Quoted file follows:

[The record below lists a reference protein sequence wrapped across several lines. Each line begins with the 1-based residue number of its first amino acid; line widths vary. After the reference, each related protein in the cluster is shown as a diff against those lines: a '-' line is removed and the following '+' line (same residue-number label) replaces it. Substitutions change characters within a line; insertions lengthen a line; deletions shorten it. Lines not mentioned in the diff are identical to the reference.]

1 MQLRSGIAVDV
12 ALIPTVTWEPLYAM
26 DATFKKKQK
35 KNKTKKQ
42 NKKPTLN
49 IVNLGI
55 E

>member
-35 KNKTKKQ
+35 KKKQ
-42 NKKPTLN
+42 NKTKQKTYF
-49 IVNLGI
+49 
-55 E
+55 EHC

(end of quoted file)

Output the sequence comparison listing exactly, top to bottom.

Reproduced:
[The record below lists a reference protein sequence wrapped across several lines. Each line begins with the 1-based residue number of its first amino acid; line widths vary. After the reference, each related protein in the cluster is shown as a diff against those lines: a '-' line is removed and the following '+' line (same residue-number label) replaces it. Substitutions change characters within a line; insertions lengthen a line; deletions shorten it. Lines not mentioned in the diff are identical to the reference.]

1 MQLRSGIAVDV
12 ALIPTVTWEPLYAM
26 DATFKKKQK
35 KNKTKKQ
42 NKKPTLN
49 IVNLGI
55 E

>member
-35 KNKTKKQ
+35 KKKQ
-42 NKKPTLN
+42 NKTKQKTYF
-49 IVNLGI
+49 
-55 E
+55 EHC